Many people go to a local store to buy food, personal care products, medicine and other items. However, most of us don’t spend any time considering what went into the production of these items. In many cases, it likely involved homogenization.
Homogenization is a process utilized for particle size reduction. It works by forcing a sample through a narrow space, and multiple forces, including turbulence and cavitation in addition to high pressure, can act on the sample to create a high-quality product. It can be used on many different types of material, such as plant, food, soil, tissue and more. Plus, it provides benefits for multiple applications, such as high-pressure pasteurization, dispersions, micro/nano emulsions and cell disruption.
Although many other types mixing machines exist, homogenizers are scalable, and their use of multiple mechanical forces instead of just one results in stable, uniform and consistent products. They are used in a wide variety of research and scientific uses and by many industries that require the use of active ingredients because they reduce active ingredients to a small enough size to ensure a thorough dispersion throughout the medium produced.
Powerful mixing and particle size reduction are key techniques among pharmaceutical products. In the pharmaceutical industry, researchers use homogenizers during laboratory research and in clinical trials and manufacturing for products including vaccines, antibiotics, cancer treatment and medicinal creams. Benefits of homogenization for pharmaceutical products include improve delivery of active pharmaceutical ingredients, increased digestibility, lengthened shelf life and improved reliability in manufacturing settings.
The most important uses for homogenizers in the pharmaceutical industry are particle size reduction, scaling for drug development and synthesis of essential drug components. Though other mixing methods exist, homogenization is the most scalable, resulting in increased cost savings, lower time requirements and a decrease in the likelihood of failure for the product for which its used.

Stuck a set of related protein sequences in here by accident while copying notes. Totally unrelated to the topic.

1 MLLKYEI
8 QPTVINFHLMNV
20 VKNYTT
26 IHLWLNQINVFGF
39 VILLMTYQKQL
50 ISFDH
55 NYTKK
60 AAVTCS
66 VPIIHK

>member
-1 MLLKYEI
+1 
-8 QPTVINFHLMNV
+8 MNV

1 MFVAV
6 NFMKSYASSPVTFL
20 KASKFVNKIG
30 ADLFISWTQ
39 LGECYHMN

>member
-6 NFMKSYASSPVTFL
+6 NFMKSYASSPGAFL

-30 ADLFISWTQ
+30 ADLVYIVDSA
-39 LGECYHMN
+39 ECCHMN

Food and Beverage
Many people identify the use of homogenization in the food and beverage industry with milk; it gives milk a longer shelf life and makes it more stable and visually pleasing. Homogenization is primarily used in the food and beverage industry to help manufacturers improve the composition and quality of their products and ensure their end products meet standards for visual appearance, texture and taste.
Because homogenization utilizes pressure instead of heat, valuable nutrient content and flavor are preserved, chemical structures are stabilized and food processing outcomes are improved. It is a preferred method for producing emulsions, suspensions and other products that require a liquid suspended in another liquid or a small particle size. These products include mayonnaise, ice cream, cream liqueurs, salad dressings, dairy products and more.
The biotech industry is comprised of the fields of cellular biology and molecular biology. Homogenizers are most commonly used in this industry to achieve effective cell rupture, enhanced particle size reduction and nanoparticle production. Although they decrease particle size, they ensure that a composition is equal throughout without compromising the overall molecular makeup of the sample.
Homogenizers also can be used to create cost effective medicines, modify microorganisms, synthesize new chemicals and develop alternative biofuels. In the case of cell disruption, they allow for a variety of cells, including E. coli, yeast, bacteria and delicate animal tissues, to be ruptured to recover the contents of essential cells.
Pion: First on the Road to Reliability
Pion offers BEE homogenizers that are both high-quality and reliable. Our line of equipment is suitable for virtually every industry and can work in just about any environment.